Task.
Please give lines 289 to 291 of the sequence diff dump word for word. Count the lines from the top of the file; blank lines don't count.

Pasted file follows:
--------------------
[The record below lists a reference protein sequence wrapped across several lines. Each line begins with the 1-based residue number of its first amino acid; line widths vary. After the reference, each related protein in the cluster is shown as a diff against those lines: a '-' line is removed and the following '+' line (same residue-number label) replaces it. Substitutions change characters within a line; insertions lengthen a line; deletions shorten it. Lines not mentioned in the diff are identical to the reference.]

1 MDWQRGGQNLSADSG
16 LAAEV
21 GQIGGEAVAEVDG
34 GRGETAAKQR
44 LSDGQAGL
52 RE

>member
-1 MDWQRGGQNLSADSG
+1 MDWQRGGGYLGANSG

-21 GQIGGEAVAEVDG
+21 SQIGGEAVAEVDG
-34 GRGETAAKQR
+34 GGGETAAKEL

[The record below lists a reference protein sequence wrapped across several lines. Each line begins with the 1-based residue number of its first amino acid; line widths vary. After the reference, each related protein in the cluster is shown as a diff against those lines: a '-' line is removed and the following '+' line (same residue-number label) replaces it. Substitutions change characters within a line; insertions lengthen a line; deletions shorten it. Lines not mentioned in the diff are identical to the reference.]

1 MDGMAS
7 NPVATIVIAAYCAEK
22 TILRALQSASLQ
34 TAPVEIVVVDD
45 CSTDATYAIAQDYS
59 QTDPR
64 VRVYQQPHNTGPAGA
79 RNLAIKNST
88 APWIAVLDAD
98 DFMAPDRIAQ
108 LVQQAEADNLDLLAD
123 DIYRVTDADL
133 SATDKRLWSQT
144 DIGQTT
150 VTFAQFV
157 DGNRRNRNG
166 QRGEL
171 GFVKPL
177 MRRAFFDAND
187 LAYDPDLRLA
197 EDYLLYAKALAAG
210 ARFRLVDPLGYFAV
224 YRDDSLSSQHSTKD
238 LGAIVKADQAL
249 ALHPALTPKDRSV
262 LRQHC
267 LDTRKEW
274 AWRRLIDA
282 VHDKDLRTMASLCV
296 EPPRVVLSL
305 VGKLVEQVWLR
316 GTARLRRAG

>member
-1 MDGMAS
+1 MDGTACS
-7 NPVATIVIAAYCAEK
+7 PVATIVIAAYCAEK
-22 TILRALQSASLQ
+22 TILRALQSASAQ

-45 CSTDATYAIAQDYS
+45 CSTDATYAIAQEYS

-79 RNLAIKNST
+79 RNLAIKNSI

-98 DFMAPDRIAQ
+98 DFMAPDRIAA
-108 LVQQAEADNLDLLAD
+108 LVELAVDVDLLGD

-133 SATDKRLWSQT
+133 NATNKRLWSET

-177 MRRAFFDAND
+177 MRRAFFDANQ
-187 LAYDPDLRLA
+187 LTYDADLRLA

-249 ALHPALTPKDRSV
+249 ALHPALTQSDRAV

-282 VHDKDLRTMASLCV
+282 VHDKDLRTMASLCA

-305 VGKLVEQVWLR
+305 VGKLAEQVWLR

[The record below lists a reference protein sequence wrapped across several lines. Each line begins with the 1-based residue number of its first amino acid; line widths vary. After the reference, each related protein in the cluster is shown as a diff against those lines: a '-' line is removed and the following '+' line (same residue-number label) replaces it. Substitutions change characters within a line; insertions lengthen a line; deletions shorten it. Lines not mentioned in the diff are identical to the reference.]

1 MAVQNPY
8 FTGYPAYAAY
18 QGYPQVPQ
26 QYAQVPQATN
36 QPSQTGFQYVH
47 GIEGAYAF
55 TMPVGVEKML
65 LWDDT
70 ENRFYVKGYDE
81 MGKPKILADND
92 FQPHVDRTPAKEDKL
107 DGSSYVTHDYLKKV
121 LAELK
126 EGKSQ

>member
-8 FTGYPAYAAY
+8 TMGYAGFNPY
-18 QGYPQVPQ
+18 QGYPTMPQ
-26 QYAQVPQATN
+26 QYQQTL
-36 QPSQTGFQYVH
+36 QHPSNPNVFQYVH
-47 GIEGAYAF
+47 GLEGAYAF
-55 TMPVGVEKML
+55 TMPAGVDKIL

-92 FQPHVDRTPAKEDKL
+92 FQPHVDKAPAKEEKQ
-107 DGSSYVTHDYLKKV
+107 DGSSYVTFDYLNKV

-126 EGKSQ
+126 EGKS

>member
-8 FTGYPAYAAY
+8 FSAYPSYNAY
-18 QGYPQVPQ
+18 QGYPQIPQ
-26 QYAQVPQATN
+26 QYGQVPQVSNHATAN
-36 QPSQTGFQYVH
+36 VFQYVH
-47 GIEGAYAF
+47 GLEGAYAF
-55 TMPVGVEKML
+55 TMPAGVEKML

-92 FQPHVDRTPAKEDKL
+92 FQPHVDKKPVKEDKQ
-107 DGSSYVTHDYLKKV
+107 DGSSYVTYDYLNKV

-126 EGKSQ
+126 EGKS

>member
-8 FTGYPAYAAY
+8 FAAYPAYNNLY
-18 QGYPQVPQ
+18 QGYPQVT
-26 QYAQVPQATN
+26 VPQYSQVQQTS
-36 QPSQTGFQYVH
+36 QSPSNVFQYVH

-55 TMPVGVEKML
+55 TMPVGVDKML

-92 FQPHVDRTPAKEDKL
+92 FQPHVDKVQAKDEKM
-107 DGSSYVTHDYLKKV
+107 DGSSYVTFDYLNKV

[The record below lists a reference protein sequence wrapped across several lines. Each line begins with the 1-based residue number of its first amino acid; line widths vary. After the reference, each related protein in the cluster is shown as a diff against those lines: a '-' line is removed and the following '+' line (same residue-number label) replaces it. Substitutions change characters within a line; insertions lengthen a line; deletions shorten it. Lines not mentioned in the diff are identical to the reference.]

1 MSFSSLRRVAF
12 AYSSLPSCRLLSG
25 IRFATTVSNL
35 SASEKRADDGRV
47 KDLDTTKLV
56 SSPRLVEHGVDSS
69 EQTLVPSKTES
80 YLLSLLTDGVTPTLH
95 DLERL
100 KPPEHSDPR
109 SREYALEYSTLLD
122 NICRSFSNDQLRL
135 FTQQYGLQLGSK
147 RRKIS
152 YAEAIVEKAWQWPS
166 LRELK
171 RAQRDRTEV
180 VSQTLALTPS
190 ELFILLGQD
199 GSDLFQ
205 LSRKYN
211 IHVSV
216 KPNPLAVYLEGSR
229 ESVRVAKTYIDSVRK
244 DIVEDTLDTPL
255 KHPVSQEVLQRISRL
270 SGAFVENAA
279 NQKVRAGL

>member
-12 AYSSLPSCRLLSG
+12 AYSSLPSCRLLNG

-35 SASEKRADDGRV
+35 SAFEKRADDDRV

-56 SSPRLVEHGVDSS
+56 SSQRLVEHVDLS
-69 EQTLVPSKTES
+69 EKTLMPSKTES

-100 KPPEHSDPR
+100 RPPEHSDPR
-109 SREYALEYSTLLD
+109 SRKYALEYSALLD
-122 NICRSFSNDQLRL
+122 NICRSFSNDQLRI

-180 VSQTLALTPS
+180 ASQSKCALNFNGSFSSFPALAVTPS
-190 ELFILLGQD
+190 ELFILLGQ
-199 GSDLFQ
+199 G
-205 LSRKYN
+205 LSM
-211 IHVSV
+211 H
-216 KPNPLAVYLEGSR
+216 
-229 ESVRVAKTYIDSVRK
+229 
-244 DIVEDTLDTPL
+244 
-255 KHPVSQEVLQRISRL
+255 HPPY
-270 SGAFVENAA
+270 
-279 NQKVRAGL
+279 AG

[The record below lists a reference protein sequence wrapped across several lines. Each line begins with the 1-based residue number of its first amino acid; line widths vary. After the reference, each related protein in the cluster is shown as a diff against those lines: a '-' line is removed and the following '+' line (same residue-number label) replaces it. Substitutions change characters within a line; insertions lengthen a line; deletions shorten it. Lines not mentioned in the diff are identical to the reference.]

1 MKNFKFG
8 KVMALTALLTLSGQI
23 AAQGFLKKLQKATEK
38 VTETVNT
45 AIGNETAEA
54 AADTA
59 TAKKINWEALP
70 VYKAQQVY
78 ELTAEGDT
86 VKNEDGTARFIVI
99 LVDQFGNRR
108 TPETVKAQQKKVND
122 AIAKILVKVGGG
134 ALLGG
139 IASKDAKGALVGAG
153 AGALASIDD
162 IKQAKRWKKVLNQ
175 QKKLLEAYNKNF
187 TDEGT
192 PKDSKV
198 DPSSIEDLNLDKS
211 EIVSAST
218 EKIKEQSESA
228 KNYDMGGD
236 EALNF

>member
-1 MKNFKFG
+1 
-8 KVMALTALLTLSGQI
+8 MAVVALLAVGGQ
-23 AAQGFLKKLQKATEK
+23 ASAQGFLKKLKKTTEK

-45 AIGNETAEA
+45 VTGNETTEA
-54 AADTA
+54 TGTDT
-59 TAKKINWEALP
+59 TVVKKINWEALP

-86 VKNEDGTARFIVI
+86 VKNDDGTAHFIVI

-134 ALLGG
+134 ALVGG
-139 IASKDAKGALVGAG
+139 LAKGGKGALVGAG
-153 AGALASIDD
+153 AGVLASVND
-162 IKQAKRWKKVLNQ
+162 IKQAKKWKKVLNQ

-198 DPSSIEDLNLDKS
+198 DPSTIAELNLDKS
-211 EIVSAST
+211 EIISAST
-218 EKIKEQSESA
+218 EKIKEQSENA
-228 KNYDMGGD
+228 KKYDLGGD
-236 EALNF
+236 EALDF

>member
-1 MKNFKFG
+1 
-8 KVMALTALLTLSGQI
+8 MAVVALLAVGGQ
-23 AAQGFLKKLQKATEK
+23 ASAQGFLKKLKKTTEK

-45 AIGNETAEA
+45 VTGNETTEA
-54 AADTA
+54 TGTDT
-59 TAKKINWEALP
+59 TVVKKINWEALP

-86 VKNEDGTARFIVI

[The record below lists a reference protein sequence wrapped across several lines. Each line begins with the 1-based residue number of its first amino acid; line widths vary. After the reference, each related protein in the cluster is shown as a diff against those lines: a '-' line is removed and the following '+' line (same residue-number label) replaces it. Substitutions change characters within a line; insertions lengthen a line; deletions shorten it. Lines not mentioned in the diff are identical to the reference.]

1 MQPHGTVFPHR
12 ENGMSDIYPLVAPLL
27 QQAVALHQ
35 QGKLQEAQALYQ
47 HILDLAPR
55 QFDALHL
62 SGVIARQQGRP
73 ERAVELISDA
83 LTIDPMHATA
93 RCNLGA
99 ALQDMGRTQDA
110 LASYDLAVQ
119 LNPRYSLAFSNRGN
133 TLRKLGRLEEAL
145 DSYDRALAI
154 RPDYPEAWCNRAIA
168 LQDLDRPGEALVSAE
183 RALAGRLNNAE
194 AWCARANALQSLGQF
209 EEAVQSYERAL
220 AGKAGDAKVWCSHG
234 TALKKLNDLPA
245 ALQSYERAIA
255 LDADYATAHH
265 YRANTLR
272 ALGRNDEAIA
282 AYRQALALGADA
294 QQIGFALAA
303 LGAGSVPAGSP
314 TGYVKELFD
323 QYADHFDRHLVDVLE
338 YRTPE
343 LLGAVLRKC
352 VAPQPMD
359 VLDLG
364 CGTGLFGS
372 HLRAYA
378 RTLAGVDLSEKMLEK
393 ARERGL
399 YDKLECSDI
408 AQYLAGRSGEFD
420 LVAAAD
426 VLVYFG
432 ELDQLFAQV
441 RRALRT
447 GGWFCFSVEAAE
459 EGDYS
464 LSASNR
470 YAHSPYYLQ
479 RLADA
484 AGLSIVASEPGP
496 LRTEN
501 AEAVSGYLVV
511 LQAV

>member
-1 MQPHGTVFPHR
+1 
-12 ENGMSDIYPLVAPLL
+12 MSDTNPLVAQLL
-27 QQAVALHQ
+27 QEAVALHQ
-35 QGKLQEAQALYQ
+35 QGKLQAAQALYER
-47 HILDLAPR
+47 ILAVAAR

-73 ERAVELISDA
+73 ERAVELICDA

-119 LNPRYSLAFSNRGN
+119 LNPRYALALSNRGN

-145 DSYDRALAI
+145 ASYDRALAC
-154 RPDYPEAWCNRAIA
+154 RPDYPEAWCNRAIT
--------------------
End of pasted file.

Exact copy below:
62 SGVIARQQGRP
73 ERAVELISDA
83 LTIDPMHATA